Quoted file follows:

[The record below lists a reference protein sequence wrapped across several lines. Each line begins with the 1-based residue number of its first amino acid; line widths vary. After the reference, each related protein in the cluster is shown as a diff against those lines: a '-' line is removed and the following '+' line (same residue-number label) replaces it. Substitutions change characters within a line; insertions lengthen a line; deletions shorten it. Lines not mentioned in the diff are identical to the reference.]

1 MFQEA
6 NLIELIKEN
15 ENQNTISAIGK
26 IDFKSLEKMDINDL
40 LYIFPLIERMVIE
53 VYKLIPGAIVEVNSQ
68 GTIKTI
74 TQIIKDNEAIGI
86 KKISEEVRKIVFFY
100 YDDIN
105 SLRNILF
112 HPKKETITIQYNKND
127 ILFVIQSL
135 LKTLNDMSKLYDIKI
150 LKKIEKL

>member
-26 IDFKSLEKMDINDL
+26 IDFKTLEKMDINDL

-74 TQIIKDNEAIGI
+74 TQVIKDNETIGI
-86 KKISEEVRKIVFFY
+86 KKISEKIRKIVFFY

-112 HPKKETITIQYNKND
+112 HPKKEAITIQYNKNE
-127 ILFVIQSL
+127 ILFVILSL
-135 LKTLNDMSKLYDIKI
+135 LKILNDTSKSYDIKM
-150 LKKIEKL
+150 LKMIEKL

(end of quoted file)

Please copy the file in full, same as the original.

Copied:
[The record below lists a reference protein sequence wrapped across several lines. Each line begins with the 1-based residue number of its first amino acid; line widths vary. After the reference, each related protein in the cluster is shown as a diff against those lines: a '-' line is removed and the following '+' line (same residue-number label) replaces it. Substitutions change characters within a line; insertions lengthen a line; deletions shorten it. Lines not mentioned in the diff are identical to the reference.]

1 MFQEA
6 NLIELIKEN
15 ENQNTISAIGK
26 IDFKSLEKMDINDL
40 LYIFPLIERMVIE
53 VYKLIPGAIVEVNSQ
68 GTIKTI
74 TQIIKDNEAIGI
86 KKISEEVRKIVFFY
100 YDDIN
105 SLRNILF
112 HPKKETITIQYNKND
127 ILFVIQSL
135 LKTLNDMSKLYDIKI
150 LKKIEKL

>member
-26 IDFKSLEKMDINDL
+26 IDFKTLEKMDINDL

-74 TQIIKDNEAIGI
+74 TQVIKDNETIGI
-86 KKISEEVRKIVFFY
+86 KKISEKIRKIVFFY

-112 HPKKETITIQYNKND
+112 HPKKEAITIQYNKNE
-127 ILFVIQSL
+127 ILFVILSL
-135 LKTLNDMSKLYDIKI
+135 LKILNDTSKSYDIKM
-150 LKKIEKL
+150 LKMIEKL